A form of Wheatstone's bridge in which one lateral pair of arms is represented by a straight wire. The other pair comprise a known resistance, and the resistance to be determined. The galvanometer is connected on one side between the known and unknown resistance. On the other side its connection is moved back and forth along the straight wire until the balance is secured and the galvanometer reads zero.
The relative lengths of wire intercepted between the two ends thereof and the movable galvanometer connection are proportional to the resistance of these parts and give the necessary data with the one known resistance for determining the unknown resistance.
In the original meter bridge the wire was one meter long, whence its name, and was stretched straight.
The contact is not a sliding one, but is adjusted by trial. The contact piece is slid along, but not touching the wire, and from time to time is pressed down against the wire. This prevents wear of the wire. The wire may be made of platinum or of platinum-iridium alloy. The latter is very hard and not easily worn out.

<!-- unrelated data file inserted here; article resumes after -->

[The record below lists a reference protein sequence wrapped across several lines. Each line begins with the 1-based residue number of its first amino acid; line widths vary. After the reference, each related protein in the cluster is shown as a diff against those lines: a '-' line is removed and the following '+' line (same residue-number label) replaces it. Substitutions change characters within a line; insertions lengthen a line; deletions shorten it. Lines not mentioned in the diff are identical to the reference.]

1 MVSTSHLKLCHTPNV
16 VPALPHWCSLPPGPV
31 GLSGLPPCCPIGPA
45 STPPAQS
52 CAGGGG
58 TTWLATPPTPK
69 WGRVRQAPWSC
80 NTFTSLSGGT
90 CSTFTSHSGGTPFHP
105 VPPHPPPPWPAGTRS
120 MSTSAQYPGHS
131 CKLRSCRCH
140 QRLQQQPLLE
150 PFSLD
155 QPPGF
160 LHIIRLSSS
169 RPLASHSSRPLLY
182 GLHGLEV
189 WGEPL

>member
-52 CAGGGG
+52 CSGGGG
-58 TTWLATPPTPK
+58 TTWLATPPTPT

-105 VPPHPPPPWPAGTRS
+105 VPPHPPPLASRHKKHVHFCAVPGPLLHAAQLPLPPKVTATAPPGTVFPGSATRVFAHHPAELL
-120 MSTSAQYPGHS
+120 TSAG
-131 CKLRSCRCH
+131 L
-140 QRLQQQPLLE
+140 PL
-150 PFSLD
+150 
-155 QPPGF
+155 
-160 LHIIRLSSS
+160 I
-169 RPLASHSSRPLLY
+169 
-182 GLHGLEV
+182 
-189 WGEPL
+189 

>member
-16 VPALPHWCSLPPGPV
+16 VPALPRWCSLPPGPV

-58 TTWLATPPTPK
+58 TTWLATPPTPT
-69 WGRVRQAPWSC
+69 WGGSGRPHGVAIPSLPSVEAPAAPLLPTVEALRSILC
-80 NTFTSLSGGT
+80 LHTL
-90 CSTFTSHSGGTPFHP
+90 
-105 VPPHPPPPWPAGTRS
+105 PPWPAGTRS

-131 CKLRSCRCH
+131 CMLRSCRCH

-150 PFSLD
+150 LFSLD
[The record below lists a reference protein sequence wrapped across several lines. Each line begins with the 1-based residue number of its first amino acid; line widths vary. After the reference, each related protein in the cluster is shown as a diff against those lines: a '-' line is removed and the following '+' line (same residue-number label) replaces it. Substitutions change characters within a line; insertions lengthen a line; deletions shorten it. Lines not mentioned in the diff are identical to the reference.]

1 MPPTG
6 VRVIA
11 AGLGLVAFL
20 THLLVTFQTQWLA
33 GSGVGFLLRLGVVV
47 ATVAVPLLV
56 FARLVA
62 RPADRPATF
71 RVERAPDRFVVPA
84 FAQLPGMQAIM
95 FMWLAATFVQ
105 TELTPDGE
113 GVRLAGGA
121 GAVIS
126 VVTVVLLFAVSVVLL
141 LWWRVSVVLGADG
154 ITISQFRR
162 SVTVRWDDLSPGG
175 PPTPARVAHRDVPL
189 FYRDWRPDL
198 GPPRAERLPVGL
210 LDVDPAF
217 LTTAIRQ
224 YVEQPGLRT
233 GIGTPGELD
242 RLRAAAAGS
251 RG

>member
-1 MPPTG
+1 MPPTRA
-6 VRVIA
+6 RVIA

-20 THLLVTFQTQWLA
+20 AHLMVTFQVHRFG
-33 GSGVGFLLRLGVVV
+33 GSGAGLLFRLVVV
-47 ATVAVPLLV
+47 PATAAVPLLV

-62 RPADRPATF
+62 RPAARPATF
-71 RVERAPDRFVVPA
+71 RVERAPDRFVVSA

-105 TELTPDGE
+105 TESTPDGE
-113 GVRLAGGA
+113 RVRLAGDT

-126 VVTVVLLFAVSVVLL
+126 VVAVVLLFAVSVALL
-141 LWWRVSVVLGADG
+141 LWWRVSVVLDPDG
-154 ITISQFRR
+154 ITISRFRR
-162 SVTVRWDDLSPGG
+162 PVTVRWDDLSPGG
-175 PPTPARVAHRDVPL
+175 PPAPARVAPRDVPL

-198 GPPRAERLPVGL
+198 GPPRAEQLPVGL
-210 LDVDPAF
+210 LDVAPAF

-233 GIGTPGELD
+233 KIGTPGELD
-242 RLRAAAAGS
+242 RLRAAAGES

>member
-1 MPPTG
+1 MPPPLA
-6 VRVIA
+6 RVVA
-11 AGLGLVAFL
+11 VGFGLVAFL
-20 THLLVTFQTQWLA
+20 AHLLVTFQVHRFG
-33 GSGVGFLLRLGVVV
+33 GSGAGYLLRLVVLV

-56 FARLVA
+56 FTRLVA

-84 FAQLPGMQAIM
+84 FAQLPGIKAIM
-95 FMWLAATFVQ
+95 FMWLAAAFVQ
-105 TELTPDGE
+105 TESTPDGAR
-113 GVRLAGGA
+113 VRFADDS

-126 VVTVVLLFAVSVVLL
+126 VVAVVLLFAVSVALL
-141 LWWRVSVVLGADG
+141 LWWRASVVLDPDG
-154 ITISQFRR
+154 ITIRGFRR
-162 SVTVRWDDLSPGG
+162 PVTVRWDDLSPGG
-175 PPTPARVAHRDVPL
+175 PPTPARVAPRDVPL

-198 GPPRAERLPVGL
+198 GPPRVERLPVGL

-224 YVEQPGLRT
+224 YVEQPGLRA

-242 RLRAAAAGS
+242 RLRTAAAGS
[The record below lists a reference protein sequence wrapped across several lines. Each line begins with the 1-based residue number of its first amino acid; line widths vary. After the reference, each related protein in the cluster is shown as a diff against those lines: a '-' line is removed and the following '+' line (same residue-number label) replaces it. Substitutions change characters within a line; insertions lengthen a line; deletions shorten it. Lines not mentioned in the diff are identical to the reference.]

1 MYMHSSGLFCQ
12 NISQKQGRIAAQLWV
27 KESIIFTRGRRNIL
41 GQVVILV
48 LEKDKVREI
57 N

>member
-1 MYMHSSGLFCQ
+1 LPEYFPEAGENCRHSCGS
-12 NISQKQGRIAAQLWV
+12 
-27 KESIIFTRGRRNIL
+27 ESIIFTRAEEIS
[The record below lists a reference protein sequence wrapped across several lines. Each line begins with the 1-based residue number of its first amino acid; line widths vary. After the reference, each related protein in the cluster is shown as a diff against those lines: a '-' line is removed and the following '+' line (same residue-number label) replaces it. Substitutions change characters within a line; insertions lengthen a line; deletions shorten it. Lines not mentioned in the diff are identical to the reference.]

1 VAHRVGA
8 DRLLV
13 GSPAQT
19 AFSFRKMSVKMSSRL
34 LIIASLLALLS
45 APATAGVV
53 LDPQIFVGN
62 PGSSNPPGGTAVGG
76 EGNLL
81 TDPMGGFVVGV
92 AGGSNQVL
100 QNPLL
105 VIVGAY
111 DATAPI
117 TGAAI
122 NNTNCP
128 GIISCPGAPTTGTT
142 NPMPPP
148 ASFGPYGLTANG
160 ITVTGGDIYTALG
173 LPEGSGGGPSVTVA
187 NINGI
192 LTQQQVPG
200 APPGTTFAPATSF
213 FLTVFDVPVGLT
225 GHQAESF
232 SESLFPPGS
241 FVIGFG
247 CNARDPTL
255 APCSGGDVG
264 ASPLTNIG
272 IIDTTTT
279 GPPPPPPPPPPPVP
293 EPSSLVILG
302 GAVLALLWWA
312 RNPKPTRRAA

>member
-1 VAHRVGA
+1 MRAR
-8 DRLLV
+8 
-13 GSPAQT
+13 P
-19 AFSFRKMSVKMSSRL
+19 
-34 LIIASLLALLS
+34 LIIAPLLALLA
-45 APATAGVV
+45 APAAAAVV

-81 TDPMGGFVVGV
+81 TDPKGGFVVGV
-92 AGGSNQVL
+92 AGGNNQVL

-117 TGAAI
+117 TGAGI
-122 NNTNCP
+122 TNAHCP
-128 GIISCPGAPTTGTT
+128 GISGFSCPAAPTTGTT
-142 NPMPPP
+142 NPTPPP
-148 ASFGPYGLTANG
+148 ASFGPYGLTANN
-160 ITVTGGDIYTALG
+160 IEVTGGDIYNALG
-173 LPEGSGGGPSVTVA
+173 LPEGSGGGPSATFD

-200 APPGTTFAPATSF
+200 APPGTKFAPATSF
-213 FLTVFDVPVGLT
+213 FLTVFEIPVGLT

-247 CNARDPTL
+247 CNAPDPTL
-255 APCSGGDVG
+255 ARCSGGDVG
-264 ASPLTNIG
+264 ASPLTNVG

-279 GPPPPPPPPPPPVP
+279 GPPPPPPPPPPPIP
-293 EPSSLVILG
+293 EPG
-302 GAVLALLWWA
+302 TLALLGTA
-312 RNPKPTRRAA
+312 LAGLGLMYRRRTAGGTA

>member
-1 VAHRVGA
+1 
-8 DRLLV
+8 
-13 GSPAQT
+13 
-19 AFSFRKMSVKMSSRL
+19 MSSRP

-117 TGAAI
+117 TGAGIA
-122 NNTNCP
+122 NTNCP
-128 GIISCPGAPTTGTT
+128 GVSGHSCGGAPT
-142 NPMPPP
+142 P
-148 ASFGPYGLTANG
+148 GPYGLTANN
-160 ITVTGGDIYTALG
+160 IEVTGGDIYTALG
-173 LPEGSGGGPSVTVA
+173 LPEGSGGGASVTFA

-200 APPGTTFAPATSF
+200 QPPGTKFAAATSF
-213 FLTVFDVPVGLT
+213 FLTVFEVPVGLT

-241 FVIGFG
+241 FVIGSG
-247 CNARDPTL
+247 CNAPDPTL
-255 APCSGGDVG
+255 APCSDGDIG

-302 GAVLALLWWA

Sometimes, as shown in the cut, three parallel wires are stretched along the baseboard of the instrument, and arranged so that a single wire, two wires or three wires in series can be used for the proportional sides of the bridge, thus making it a two-meter or three-meter bridge as desired.
In the cut J K is the wire, traversed by the contact key. By moving the contact C back and forth in the slot it can be brought over any of the three divisions of the wire. H is the handle for depressing the key. S is a flat spring, carrying the contact piece and holding it up from the wires, except when pressed downwards. As shown in the cut, it is in use for calibrating a voltmeter V, by Poggendorff's method, G being the galvanometer and r1 and r2 being resistances.